Because all wars in the twenty-first century are potentially global wars, the centenary of the first global war is the occasion for reflection. This volume offers an unprecedented account of the lives, stories, letters, games, schools, institutions (such as the Boy Scouts and YMCA), and toys of children in Europe, North America, and the Global South during the First World War and surrounding years. By engaging with developments in Children’s Literature, War Studies, and Education, and mining newly available archival resources (including letters written by children), the contributors to this volume demonstrate how perceptions of childhood changed in the period. Children who had been constructed as Romantic innocents playing safely in secure gardens were transformed into socially responsible children actively committing themselves to the war effort. In order to foreground cross-cultural connections across what had been perceived as ‘enemy’ lines, perspectives on German, American, British, Australian, and Canadian children’s literature and culture are situated so that they work in conversation with each other. The multidisciplinary, multinational range of contributors to this volume make it distinctive and a particularly valuable contribution to emerging studies on the impact of war on the lives of children.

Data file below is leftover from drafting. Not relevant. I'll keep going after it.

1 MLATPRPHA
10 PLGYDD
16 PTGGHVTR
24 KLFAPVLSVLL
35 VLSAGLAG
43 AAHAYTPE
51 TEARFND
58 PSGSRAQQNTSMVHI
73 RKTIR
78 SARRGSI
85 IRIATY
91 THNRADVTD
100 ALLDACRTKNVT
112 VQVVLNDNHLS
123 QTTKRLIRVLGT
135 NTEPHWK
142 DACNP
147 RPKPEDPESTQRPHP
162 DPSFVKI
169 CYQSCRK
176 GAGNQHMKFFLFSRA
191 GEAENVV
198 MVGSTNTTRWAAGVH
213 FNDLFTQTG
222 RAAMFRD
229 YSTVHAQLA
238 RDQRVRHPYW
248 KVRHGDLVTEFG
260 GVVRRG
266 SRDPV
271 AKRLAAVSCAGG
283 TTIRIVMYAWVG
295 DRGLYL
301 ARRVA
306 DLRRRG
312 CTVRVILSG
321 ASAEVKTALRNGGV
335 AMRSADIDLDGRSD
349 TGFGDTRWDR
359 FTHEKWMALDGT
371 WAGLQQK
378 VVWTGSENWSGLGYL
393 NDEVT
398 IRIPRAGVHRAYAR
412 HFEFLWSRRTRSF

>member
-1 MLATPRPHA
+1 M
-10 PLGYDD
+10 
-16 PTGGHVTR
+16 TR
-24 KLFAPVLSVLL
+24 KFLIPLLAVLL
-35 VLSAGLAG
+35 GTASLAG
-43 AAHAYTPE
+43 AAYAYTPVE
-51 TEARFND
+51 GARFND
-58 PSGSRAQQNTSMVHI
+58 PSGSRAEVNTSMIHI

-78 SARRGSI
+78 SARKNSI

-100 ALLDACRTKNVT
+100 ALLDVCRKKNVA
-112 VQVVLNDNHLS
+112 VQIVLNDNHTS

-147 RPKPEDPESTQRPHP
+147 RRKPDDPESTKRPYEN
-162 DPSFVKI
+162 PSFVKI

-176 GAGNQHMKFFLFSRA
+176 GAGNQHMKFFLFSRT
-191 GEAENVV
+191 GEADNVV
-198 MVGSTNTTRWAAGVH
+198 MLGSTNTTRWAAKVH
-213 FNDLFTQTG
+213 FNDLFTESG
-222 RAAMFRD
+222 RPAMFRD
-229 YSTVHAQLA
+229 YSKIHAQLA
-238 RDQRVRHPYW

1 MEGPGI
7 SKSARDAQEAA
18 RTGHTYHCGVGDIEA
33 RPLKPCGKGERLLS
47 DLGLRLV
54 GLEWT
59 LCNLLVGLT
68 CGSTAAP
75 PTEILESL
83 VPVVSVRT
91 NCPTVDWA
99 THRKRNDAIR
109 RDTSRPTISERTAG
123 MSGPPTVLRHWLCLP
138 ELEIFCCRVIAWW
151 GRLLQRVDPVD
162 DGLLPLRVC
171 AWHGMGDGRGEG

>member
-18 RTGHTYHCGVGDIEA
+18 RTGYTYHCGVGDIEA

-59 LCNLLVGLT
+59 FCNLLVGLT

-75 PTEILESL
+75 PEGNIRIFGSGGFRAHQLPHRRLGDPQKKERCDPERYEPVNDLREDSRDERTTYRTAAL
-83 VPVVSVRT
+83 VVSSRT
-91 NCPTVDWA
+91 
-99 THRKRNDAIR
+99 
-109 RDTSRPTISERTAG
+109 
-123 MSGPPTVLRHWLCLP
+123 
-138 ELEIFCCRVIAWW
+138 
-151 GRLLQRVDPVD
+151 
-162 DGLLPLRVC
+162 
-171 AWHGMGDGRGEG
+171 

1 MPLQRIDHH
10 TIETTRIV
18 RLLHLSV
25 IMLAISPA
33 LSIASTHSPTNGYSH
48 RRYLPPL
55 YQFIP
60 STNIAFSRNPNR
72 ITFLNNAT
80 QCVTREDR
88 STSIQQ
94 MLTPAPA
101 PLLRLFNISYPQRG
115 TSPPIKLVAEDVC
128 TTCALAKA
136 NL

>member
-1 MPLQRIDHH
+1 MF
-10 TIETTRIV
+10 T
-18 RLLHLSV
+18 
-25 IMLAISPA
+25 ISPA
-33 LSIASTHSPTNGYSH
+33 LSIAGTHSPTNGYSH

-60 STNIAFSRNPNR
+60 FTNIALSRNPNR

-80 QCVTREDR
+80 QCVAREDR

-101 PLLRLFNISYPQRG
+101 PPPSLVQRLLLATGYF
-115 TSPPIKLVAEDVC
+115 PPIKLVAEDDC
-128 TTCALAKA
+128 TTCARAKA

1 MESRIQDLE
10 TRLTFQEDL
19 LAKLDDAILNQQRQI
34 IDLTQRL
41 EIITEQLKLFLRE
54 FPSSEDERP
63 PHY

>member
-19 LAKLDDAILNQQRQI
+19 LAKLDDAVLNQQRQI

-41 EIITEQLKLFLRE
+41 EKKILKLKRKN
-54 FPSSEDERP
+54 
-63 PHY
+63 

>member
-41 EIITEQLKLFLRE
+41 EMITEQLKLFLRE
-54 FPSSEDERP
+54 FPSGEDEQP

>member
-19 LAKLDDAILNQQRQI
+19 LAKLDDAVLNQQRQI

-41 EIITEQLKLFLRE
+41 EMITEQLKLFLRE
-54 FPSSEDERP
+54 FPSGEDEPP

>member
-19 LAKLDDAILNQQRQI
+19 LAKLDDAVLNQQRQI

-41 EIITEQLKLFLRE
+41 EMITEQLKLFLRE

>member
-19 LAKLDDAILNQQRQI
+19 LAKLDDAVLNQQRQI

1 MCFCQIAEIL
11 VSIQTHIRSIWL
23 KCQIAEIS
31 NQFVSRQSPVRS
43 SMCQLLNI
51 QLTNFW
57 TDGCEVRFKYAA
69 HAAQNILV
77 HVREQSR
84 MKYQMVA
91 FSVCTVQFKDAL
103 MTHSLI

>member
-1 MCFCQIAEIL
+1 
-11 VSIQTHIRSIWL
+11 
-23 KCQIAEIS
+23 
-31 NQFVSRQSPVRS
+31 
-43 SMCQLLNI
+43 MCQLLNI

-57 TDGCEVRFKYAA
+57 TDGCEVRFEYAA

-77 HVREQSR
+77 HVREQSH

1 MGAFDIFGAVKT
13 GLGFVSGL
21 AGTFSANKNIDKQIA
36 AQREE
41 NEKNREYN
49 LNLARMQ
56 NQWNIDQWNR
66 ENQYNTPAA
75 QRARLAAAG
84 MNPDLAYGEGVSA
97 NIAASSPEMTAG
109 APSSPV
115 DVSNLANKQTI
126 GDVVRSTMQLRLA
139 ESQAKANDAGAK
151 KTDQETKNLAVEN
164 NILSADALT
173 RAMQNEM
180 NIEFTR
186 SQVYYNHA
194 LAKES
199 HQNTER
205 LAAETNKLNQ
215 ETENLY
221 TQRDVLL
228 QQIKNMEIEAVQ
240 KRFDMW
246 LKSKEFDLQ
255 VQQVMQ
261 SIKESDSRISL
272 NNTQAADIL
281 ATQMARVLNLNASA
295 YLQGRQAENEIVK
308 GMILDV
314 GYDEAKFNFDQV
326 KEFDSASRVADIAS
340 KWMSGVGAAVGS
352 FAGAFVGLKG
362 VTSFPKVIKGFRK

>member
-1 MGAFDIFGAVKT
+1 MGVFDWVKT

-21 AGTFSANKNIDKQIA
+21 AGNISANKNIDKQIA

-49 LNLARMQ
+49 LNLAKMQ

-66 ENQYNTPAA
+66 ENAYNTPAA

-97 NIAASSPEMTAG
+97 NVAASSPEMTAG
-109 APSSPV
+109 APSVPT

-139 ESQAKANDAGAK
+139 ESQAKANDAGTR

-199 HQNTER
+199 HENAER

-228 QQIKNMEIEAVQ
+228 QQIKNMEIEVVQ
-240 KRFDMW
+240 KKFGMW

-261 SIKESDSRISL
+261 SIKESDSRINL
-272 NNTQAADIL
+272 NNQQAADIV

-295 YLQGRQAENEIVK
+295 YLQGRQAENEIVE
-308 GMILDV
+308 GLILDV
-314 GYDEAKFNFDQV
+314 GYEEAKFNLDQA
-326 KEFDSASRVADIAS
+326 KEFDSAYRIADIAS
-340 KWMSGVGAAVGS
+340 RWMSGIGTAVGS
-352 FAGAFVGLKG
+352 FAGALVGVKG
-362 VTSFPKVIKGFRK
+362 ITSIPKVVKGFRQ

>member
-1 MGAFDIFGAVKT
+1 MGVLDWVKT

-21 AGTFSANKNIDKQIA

Flags and Faces

The Visual Culture of America's First World War

Author: David M. Lubin

Publisher: Univ of California Press

ISBN: 0520283635

Category: Art

Page: 124

View: 5004